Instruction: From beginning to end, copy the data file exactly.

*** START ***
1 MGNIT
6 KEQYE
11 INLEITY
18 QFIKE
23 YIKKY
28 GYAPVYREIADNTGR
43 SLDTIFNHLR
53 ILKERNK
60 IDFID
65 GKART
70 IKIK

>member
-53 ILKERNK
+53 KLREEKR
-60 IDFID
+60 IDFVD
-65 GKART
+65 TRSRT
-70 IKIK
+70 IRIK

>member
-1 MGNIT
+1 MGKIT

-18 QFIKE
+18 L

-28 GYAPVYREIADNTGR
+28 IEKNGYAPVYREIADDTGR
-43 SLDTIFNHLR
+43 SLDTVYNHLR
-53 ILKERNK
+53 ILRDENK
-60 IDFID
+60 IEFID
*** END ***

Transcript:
1 MGNIT
6 KEQYE
11 INLEITY
18 QFIKE
23 YIKKY
28 GYAPVYREIADNTGR
43 SLDTIFNHLR
53 ILKERNK
60 IDFID
65 GKART
70 IKIK

>member
-53 ILKERNK
+53 KLREEKR
-60 IDFID
+60 IDFVD
-65 GKART
+65 TRSRT
-70 IKIK
+70 IRIK

>member
-1 MGNIT
+1 MGKIT

-18 QFIKE
+18 L

-28 GYAPVYREIADNTGR
+28 IEKNGYAPVYREIADDTGR
-43 SLDTIFNHLR
+43 SLDTVYNHLR
-53 ILKERNK
+53 ILRDENK
-60 IDFID
+60 IEFID